Silent Hill 2 is one of the most critically acclaimed horror games ever made, and is equally famous for having one of the best soundtracks in the industry. Retro Gamer talks to famed composer Akira Yamaoka about his work on the game, his methods, and how easy it is to create insanity.
David Lynch once said that sound was at least the equal of visuals in a movie, sometimes even more so. We wouldn’t usually listen to the ramblings of a man who made Dune, but given his amazing body of work in psychological horror – and its huge influence on Silent Hill – we’re going to let that one slide. That he’s also absolutely correct doesn’t hurt either. Sound may seem the poor relation in the world of visuals-obsessed video games (how many people have enormo-televisions but poor speakers?) but it can turn a good game into a great One.
No-one knows this better than Akira Yamaoka: the Japanese composer’s work on the Silent Hill series is legendary, particularly the second instalment, which is magnificently eerie and absolutely fearless. Like most of the games in the series, the protagonist is an everyman searching for a loved one amidst the peculiar fog and decaying otherworld of (the otherwise quaint) Silent Hill. Unlike some of the others, however, it doesn’t focus on secret societies and cults: it’s a personal story of grief, love, lust and loss, with a killer twist if you play it right. Everyday stuff, then.
Uncanny valley 

Akira Yamaoka

The series is about understanding what gives ordinary people the fear, and Yamaoka knows exactly what ‘that’ is, and it’s the normal becoming abnormal. “In order to depict the emotion of feeling gross or fearful, it is most effective to use something disturbing in our daily lives,” Yamaoka says. 
“I used certain sounds that we dislike instinctively without any reason or logical explanation, such as the scratching sound of scraping down a blackboard, the drilling sound of construction sites, and the braking sound of bikes. I’ve combined them to create these unsettling enigmatic sounds.”
As James Sunderland – widower, Leon S Kennedy hairstyle copier and generally all-round nice bloke – heads into the town to try and find an explanation for why his dead wife would be writing him a letter, the fear begins to mushroom. The roads are out, the fog makes the Tyne look like the Seychelles, and there’s the unpleasant matter of grotesque creatures haunting (and in some cases hunting) his every move.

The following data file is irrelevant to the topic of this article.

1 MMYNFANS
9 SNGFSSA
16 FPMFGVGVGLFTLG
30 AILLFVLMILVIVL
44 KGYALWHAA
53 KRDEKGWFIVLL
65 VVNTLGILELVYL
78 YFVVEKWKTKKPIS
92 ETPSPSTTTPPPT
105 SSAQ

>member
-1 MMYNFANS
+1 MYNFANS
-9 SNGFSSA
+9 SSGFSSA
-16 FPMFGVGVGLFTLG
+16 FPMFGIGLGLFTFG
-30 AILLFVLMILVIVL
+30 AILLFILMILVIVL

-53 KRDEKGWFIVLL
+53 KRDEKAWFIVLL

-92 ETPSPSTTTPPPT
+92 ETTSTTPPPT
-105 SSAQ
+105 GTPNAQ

“Most of the Japanese culture seen abroad, such as Kimono, Ukiyoe or Zen, is created by the sense of ‘ma’ that we learn naturally, being born and raised in this culture without even consciously thinking about it. I created this soundtrack while keeping in mind the creation of originality, by utilising this subtle sense of ‘ma’ in music.”
Fear and loathing

“Basically, the fear is received by the body and the brain actually knows that they are not in danger. You might say that people know that it’s okay because it’s fictional. I believe the music that induces this state of ‘fear = relax’, and combined with the aforementioned ‘instinctively disturbing sounds’ creates that weird unsettling feeling.”
Yamaoka’s soundtrack gives Silent Hill 2 an edge that helps make it so memorable. Dialling into everything that was good (read: terrifying) about the environments and the enemies you face in them, his work succeeds in giving players the fear even when there’s no imminent threat: try not to be reminded of Pyramid Head dragging the great knife when listening to some of the industrial pieces. Like the game itself, the true strength of the soundtrack is its ability to skip effortlessly between moods. Theme Of Laura is a guitar-driven track that opens the game: a little eerie, sure, but nothing too crazy. 

This feature first ran in Retro Gamer 108. You can subscribe to Retro Gamer Magazine here and get more features just like this one delivered straight to your doorstep. 

#making #Silent #Hill #wavelength #fear #wavelength #relaxed